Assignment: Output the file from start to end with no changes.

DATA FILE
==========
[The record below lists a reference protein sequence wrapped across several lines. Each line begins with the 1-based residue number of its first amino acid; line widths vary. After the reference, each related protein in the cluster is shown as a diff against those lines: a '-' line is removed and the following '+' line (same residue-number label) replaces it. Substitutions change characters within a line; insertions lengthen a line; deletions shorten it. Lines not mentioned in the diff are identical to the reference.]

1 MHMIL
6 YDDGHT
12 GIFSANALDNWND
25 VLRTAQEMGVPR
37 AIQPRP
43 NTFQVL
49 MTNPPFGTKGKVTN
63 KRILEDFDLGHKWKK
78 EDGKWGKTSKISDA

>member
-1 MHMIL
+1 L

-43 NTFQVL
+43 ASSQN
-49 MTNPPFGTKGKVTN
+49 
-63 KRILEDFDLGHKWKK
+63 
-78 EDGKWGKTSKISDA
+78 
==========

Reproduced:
[The record below lists a reference protein sequence wrapped across several lines. Each line begins with the 1-based residue number of its first amino acid; line widths vary. After the reference, each related protein in the cluster is shown as a diff against those lines: a '-' line is removed and the following '+' line (same residue-number label) replaces it. Substitutions change characters within a line; insertions lengthen a line; deletions shorten it. Lines not mentioned in the diff are identical to the reference.]

1 MHMIL
6 YDDGHT
12 GIFSANALDNWND
25 VLRTAQEMGVPR
37 AIQPRP
43 NTFQVL
49 MTNPPFGTKGKVTN
63 KRILEDFDLGHKWKK
78 EDGKWGKTSKISDA

>member
-1 MHMIL
+1 L

-43 NTFQVL
+43 ASSQN
-49 MTNPPFGTKGKVTN
+49 
-63 KRILEDFDLGHKWKK
+63 
-78 EDGKWGKTSKISDA
+78 